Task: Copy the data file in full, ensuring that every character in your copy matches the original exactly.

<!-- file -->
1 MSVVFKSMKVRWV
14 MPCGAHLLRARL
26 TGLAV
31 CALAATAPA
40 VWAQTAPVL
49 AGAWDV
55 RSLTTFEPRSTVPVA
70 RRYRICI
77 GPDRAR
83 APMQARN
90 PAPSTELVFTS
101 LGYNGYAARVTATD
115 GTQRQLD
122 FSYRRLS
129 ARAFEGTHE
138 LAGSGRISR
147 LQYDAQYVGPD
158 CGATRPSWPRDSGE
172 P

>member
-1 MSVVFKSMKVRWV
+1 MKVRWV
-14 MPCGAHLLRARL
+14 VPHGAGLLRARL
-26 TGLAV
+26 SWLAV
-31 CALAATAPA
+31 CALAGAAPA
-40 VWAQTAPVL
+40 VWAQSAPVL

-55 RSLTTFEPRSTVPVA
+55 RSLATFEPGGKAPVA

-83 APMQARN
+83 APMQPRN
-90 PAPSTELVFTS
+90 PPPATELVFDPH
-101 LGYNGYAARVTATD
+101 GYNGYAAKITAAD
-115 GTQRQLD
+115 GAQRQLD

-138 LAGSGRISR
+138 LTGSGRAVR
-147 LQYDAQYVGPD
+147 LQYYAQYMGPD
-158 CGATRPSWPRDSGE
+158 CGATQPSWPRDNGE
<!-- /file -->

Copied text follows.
1 MSVVFKSMKVRWV
14 MPCGAHLLRARL
26 TGLAV
31 CALAATAPA
40 VWAQTAPVL
49 AGAWDV
55 RSLTTFEPRSTVPVA
70 RRYRICI
77 GPDRAR
83 APMQARN
90 PAPSTELVFTS
101 LGYNGYAARVTATD
115 GTQRQLD
122 FSYRRLS
129 ARAFEGTHE
138 LAGSGRISR
147 LQYDAQYVGPD
158 CGATRPSWPRDSGE
172 P

>member
-1 MSVVFKSMKVRWV
+1 MKVRWV
-14 MPCGAHLLRARL
+14 VPHGAGLLRARL
-26 TGLAV
+26 SWLAV
-31 CALAATAPA
+31 CALAGAAPA
-40 VWAQTAPVL
+40 VWAQSAPVL

-55 RSLTTFEPRSTVPVA
+55 RSLATFEPGGKAPVA

-83 APMQARN
+83 APMQPRN
-90 PAPSTELVFTS
+90 PPPATELVFDPH
-101 LGYNGYAARVTATD
+101 GYNGYAAKITAAD
-115 GTQRQLD
+115 GAQRQLD

-138 LAGSGRISR
+138 LTGSGRAVR
-147 LQYDAQYVGPD
+147 LQYYAQYMGPD
-158 CGATRPSWPRDSGE
+158 CGATQPSWPRDNGE